Creating during Self-Isolation with Clayton Batson-Creative Connect Mentee

By Shakira, p
Posted on June 23, 2020

Physical distancing during COVID-19 has made a significant impact on our way of life, especially for marginalized artists and creatives. While the shutdown has taken a major toll on the mental health and financial opportunities for our creative community, it has also spurred  innovation. We’ve made the shift organizationally moving our programming to online virtual courses. Many members of our Creative Connect program—which pairs young emerging Black artists with established Artists and career professionals—have had to find new ways to connect and stay inspired. 

Clayton Batson continually provokes his audience to reflect on their own journeys while he exposes his own. Through our Creative Connect program, Clayton worked with photographer and Creative Connect mentor, Nabil Shash which helped him navigate the challenges he was facing during the pandemic. He has now launched a virtual exhibition “Naked Solitude”, which is a photo essay on the need for reflection during these times. This project was completed and inspired by the pandemic, and the unique situation he found himself in.

We talked with Clayton about his artistic journey with this project, how isolation can be a good thing, and what he’s gained from our mentorship program. Read more below:

How did the virtual exhibition come about?

This series that I created came from a poem that I woke up and started writing. At the time I did not know what this poem meant. 

It came about because of the quarantine situation. I realized a lot of things would be cancelled and I realized I was going to be alone and it was going to expose me to my own thoughts. I got in a state where I was questioning a lot. Reflecting on what I have done in the past 25 years. 

It took a lot of meditation and reflection to regain control and channel my energy into the poem and bringing it to life.

What does the virtual exhibition mean?

The project is me documenting and exploring those moments and what I can take from that to move ahead. Documenting my past and what I learned from my past, taking useful things and beginning to carve out my future. I wanted to merge my writing into my photos. Most of the photos are capturing very pensive states. Naked Solitude was my way of reaffirming that it is okay to be alone and finding ways to get to know yourself better, to love you better and to feel that oneness in yourself. 

Why did you want to tell the story of Naked Solitude?

I realized on social media that a lot of people were finding it hard to self isolate. The thought of it was scary. Not everyone was looking at the benefit that this period can bring to them. After I got over my own fears with it, I saw this as a time to really work on myself. Give myself the attention I wasn’t going, I was busy with other things that were not myself.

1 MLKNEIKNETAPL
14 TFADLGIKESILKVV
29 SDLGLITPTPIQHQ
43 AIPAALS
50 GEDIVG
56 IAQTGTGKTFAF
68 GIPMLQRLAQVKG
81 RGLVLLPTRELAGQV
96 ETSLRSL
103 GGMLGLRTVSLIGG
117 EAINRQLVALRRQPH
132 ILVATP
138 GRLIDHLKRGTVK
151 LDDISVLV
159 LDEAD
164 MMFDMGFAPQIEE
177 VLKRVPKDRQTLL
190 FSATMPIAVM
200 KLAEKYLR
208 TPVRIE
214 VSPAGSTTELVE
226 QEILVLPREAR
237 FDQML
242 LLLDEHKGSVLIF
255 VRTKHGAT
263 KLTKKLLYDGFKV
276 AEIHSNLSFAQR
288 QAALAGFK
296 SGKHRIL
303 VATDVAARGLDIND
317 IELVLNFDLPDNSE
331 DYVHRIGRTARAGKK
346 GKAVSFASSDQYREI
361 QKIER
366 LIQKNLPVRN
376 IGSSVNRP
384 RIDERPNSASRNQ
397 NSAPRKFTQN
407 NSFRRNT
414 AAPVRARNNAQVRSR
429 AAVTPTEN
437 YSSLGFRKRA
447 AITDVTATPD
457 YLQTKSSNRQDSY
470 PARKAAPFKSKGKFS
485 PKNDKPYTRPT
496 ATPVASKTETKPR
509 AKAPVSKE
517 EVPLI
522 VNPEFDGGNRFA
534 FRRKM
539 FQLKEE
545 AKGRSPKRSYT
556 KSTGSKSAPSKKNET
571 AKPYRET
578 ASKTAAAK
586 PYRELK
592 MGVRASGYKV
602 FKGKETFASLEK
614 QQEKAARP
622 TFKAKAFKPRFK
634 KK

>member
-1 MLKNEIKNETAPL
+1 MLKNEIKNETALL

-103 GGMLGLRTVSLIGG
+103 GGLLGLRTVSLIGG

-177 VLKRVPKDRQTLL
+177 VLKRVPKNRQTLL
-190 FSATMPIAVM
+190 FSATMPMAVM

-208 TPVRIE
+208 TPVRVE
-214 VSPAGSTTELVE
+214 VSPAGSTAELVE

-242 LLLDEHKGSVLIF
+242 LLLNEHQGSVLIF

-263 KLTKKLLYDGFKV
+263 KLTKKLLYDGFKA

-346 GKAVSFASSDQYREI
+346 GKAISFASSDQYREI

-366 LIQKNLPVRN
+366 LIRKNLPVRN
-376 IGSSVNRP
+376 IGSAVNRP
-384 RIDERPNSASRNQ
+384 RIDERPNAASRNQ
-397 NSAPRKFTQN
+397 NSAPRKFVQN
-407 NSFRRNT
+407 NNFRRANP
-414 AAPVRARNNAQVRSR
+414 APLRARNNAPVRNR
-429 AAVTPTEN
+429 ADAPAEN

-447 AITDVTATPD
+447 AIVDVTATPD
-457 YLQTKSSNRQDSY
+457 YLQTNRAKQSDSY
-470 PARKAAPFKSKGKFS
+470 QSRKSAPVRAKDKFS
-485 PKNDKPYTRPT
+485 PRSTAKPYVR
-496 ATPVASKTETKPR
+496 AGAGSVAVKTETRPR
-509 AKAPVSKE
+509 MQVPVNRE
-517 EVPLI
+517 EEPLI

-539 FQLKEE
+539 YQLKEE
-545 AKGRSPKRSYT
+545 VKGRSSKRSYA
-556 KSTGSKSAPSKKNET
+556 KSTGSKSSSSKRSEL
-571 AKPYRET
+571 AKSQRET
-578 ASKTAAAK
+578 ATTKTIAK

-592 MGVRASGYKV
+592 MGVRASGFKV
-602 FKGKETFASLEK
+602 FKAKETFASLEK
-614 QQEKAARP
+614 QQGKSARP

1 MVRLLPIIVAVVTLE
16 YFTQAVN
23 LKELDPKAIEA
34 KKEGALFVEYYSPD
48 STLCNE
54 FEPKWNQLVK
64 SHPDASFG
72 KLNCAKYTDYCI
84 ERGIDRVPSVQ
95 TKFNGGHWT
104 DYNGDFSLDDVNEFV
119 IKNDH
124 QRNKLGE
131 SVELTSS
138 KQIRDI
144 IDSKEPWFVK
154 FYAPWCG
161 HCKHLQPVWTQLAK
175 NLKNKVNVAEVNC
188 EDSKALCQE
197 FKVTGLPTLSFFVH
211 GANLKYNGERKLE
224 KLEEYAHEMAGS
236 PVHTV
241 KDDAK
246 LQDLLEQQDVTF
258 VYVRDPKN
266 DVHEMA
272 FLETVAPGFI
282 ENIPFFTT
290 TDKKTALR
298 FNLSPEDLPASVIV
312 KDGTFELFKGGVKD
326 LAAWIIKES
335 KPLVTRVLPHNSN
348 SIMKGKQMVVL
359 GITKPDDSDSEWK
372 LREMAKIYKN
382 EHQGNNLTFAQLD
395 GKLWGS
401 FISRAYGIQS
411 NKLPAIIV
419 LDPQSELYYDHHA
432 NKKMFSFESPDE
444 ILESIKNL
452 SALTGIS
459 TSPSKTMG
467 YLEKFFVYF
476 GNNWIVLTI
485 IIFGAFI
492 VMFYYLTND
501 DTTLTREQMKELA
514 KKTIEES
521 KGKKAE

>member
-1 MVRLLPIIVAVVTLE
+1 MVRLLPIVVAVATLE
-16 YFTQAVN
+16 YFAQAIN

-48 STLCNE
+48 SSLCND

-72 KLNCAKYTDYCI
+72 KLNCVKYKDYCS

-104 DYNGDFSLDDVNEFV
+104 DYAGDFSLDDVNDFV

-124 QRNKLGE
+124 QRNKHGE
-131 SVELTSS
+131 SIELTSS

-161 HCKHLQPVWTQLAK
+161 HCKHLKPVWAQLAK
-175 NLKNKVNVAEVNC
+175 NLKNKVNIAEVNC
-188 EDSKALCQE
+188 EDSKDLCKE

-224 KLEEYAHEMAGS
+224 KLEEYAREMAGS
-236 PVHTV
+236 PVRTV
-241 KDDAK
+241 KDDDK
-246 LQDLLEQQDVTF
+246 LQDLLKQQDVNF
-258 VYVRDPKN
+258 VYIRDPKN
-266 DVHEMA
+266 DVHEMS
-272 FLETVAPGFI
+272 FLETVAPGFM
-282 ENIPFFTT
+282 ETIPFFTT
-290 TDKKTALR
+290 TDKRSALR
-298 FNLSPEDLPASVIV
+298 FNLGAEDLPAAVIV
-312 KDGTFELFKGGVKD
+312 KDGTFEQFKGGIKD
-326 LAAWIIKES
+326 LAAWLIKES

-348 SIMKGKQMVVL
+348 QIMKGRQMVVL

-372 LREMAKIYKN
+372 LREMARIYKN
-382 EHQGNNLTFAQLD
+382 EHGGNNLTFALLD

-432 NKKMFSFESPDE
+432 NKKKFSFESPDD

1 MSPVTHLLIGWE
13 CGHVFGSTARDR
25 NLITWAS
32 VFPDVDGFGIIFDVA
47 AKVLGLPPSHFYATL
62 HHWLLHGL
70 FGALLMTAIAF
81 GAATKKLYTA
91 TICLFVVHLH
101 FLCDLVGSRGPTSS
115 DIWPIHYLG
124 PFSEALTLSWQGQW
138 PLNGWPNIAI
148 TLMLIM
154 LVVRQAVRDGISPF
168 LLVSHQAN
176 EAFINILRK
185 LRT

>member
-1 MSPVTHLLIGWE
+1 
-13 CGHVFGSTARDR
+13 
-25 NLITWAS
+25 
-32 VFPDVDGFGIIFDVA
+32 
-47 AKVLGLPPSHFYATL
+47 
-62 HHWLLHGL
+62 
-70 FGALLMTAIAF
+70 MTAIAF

It was time for me to get down to what I need, what I want, and who I want to be as an artist. 

Naked Solitude was my way of looking at myself. Stripping away all the emotions and everything else and finding out who I am outside of the “grind” and hustle. Exploring myself and finding out what my purpose is and where I want to be, outside of what the world wants me to be. It is a marker for me and a reminder and now I had the abundance of time to explore that.

How has mentorship helped you along your creative process?

In the Capture Group Mentorship workshop ( A series of group mentorship sessions organized by Nia Centre through the Creative Connect program that explored photography and lighting techniques), with Nabil, I learned to use the resources that I have and make it work. At first, when it came to lighting, my idea was to block off all lighting and create my own light. I learned no, I can use the natural light that is available, add to it, adjust it no matter how bright or dark it is to achieve whatever I want.

Some photos I did were done with only natural light and some were a blend of it. 

Looking at Nabil’s work, I realized that he shoots in small spaces. After this workshop, I came home and looked at my space and I realized… I have enough space. You really don’t have to have so much space to create something. I went to the dollar store, I got a drop sheet and just placed it over everything. 

I looked at my hallway differently and used a drop sheet to make the space bigger. He inspired a lot of ways I think of space. I don’t need to rent out a warehouse to get the space that I want. I can simply use the space that I have, move things around and make that work. I can use drop sheets, canvas and make a production. Learning that made me want to create more. And instead of being stuck on the fact that I don’t have people, I decided to use what was available to me. I’m the artist, so I figured why not just use me.